Capitalism without Capital
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Capitalism without Capital : The Rise of the Intangible Economy

3.78 (889 ratings by Goodreads)
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Description

Early in the twenty-first century, a quiet revolution occurred. For the first time, the major developed economies began to invest more in intangible assets, like design, branding, and software, than in tangible assets, like machinery, buildings, and computers. For all sorts of businesses, the ability to deploy assets that one can neither see nor touch is increasingly the main source of long-term success. But this is not just a familiar story of the so-called new economy. Capitalism without Capital shows that the growing importance of intangible assets has also played a role in some of the larger economic changes of the past decade, including the growth in economic inequality and the stagnation of productivity. Jonathan Haskel and Stian Westlake explore the unusual economic characteristics of intangible investment and discuss how an economy rich in intangibles is fundamentally different from one based on tangibles. Capitalism without Capital concludes by outlining how managers, investors, and policymakers can exploit the characteristics of an intangible age to grow their businesses, portfolios, and economies.
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Product details

  • Paperback | 296 pages
  • 133 x 203 x 25.4mm | 272.16g
  • New Jersey, United States
  • English
  • 30 b/w illus., 2 tables
  • 0691183295
  • 9780691183299
  • 22,099

Back cover copy

"The nineteenth- and twentieth-century world where capitalists owned factories and workers supplied labor has ended. In this book, Haskel and Westlake explain with fascinating examples how business assets today are mostly intangible and how this changes everything we know about business--corporate strategy, accounting, leadership, and industrial strategy. Whether you are a customer, investor, manager, employee, or politician, you will gain new insights from this tour de force."--John Kay, author of Other People's Money

"A must-read for anyone concerned about how to revive the growth of living standards."--Robert Peston, author of How Do We Fix This Mess?: The Economic Price of Having It All and the Route to Lasting Prosperity

"On almost every page of this book I found myself going 'Oh, now I understand' or 'Yes, I never looked at it that way.' Capitalism without Capital is highly original and illuminating. It has changed the way I look at things."--Daniel Finkelstein, The Times columnist

"This book shines a wonderful spotlight on the hidden capital that influences our world--measuring and understanding it is a top priority."--William R. Kerr, Harvard Business School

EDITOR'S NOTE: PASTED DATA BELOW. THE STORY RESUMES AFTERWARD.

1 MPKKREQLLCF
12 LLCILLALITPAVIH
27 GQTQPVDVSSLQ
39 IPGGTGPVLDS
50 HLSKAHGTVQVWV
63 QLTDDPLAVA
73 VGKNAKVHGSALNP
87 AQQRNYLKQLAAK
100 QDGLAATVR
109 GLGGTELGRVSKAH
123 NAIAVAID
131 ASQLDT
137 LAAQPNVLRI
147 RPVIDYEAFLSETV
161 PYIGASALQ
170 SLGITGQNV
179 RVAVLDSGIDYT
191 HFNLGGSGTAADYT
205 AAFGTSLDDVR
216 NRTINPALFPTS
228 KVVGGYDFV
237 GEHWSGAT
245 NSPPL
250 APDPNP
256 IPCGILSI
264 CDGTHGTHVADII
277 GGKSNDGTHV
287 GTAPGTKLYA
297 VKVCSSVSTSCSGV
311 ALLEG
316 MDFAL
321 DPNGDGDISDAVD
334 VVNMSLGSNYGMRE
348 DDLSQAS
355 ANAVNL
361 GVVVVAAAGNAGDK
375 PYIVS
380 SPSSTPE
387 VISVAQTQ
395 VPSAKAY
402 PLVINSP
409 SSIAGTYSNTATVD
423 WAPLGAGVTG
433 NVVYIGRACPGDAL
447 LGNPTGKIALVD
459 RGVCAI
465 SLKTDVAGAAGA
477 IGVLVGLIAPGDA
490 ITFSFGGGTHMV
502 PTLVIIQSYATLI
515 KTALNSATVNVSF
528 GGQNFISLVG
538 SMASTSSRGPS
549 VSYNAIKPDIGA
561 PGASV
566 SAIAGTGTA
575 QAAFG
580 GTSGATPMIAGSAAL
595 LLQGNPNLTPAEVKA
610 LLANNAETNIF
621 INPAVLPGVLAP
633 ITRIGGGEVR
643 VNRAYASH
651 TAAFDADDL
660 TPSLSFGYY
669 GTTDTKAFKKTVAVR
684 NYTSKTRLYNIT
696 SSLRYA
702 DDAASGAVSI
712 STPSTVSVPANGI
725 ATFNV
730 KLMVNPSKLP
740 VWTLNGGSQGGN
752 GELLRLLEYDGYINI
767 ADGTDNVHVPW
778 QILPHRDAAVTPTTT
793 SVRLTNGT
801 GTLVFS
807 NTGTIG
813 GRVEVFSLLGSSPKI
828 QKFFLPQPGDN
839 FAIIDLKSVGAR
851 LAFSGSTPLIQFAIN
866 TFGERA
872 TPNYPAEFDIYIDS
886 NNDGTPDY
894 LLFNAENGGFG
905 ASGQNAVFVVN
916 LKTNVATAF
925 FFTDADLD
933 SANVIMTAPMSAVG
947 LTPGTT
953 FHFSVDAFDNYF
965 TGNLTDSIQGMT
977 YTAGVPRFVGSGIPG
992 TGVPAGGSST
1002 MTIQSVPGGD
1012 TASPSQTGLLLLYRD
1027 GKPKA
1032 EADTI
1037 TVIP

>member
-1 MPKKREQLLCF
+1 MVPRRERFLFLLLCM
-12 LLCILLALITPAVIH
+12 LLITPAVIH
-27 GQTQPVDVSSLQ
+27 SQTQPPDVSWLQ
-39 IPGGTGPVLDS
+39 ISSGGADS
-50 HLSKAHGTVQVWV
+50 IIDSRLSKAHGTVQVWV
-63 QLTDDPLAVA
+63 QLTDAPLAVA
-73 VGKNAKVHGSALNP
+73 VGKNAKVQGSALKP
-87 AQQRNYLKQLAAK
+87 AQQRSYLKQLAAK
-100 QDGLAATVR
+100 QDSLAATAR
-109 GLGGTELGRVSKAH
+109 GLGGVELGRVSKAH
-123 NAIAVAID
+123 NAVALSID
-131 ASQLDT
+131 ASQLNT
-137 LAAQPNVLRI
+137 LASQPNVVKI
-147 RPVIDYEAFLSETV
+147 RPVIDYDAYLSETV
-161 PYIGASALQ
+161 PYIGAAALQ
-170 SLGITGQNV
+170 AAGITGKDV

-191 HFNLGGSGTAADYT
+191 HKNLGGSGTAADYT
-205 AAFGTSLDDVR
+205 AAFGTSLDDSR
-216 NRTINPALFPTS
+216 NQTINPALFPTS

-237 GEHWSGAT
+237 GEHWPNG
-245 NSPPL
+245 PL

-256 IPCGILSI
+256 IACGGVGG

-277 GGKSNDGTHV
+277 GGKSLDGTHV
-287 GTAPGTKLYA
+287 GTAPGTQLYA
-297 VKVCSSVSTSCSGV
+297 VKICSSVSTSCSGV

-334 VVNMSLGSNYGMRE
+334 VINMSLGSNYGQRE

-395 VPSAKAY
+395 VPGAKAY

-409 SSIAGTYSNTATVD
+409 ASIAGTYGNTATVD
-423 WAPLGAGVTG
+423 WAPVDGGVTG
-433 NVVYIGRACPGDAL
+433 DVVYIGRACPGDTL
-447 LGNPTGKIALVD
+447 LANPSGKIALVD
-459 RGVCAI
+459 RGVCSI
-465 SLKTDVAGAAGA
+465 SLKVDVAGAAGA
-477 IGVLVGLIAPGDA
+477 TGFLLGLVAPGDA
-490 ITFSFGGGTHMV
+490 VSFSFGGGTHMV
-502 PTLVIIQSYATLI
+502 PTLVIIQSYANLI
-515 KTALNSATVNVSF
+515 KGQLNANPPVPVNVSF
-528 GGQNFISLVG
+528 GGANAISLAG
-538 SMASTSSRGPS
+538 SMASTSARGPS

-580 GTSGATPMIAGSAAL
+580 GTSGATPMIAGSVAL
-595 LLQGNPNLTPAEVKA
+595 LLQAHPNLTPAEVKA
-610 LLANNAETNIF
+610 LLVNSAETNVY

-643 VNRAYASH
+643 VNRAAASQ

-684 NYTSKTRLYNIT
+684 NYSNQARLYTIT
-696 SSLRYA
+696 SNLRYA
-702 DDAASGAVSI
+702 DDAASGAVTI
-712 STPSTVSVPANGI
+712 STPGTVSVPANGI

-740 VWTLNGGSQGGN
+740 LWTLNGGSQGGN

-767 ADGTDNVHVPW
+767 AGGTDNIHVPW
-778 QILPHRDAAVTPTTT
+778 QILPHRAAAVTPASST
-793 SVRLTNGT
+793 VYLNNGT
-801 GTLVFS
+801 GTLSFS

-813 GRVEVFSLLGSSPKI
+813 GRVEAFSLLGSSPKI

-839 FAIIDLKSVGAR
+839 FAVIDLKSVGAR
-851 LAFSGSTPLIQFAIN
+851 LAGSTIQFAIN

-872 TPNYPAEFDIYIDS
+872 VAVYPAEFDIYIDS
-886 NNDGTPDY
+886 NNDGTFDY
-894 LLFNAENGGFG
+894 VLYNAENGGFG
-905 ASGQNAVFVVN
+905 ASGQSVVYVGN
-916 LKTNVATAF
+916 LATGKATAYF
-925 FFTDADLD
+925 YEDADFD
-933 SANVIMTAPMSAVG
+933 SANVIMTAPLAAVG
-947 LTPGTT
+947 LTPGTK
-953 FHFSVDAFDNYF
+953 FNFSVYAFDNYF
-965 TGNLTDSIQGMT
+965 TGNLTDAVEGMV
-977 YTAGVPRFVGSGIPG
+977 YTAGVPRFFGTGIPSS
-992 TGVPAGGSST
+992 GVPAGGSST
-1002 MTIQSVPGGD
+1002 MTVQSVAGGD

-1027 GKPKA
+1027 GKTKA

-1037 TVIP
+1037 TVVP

"This fascinating book examines an important but overlooked subject--the intangible nature of capital and activity in the modern economy. The transformation of the intangible economy has rarely been pointed out, and its implications are not much understood or discussed. There are no other books similar to this one."--Diane Coyle, author of GDP: A Brief but Affectionate History

"With an impressive breadth of topics, this thorough book takes a compelling look at the importance of intangible capital. Arguing that it offers an invaluable lens to view modern, dynamic innovative economies, the framework that Haskel and Westlake set forth is useful, insightful, and indispensable."--Carol Corrado, The Conference Board
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Review quote

"One of the year's most talked-about books."
--John Harris, The Guardian "The book makes its case in a lighthearted, conversational way that will appeal to economists and non-economists alike."
--The Economist "For an introduction ... it would be hard to do better than Capitalism without Capital, which is clear and lively and raises--without having all the answers--the relevant questions."
--Diane Coyle, Enlightened Economist "One of this year's most important and stimulating economic reads.... Read this book."
--Tyler Cowen, Marginal Revolution "Compelling.... Haskel and Westlake have mapped the economics of a challenging new economy."
--Martin Wolf, Financial Times "The portion of the world's economy that doesn't fit the old model just keeps getting larger. That has major implications for everything from tax law to economic policy to which cities thrive and which cities fall behind, but in general, the rules that govern the economy haven't kept up. This is one of the biggest trends in the global economy that isn't getting enough attention. If you want to understand why this matters, the brilliant new book Capitalism Without Capital by Jonathan Haskel and Stian Westlake is about a good an explanation as I've seen."
--Bill Gates "Selected for Askblog's Books of the year 2017, chosen by Arnold Kling" "One of Blackwell's Best of Non-Fiction 2017" "One of the Economist.com "Wise Words 2017 Books of the Year" in Economics and Business" "One of Financial Times (FT.com) Best Books of 2017: Economics"
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About Jonathan Haskel

Jonathan Haskel is professor of economics at Imperial College Business School. Stian Westlake is advisor to the UK Minister of Science and Innovation. Haskel and Westlake were cowinners of the 2017 Indigo Prize.
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Rating details

889 ratings
3.78 out of 5 stars
5 23% (206)
4 40% (358)
3 30% (265)
2 5% (47)
1 1% (13)
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